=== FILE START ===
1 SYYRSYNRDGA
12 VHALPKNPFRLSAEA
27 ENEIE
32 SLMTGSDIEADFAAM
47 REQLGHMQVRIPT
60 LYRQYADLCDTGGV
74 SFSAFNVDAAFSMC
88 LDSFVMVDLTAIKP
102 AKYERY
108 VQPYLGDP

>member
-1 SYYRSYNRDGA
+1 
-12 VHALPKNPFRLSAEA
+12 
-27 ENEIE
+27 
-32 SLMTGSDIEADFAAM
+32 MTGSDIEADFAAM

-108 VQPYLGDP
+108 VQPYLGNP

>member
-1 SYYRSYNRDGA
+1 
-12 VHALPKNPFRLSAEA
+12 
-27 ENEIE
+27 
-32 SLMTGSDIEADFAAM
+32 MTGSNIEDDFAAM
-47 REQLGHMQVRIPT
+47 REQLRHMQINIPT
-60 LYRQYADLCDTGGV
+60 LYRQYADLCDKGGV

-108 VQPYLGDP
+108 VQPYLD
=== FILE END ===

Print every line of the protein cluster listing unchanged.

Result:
1 SYYRSYNRDGA
12 VHALPKNPFRLSAEA
27 ENEIE
32 SLMTGSDIEADFAAM
47 REQLGHMQVRIPT
60 LYRQYADLCDTGGV
74 SFSAFNVDAAFSMC
88 LDSFVMVDLTAIKP
102 AKYERY
108 VQPYLGDP

>member
-1 SYYRSYNRDGA
+1 
-12 VHALPKNPFRLSAEA
+12 
-27 ENEIE
+27 
-32 SLMTGSDIEADFAAM
+32 MTGSDIEADFAAM

-108 VQPYLGDP
+108 VQPYLGNP

>member
-1 SYYRSYNRDGA
+1 
-12 VHALPKNPFRLSAEA
+12 
-27 ENEIE
+27 
-32 SLMTGSDIEADFAAM
+32 MTGSNIEDDFAAM
-47 REQLGHMQVRIPT
+47 REQLRHMQINIPT
-60 LYRQYADLCDTGGV
+60 LYRQYADLCDKGGV

-108 VQPYLGDP
+108 VQPYLD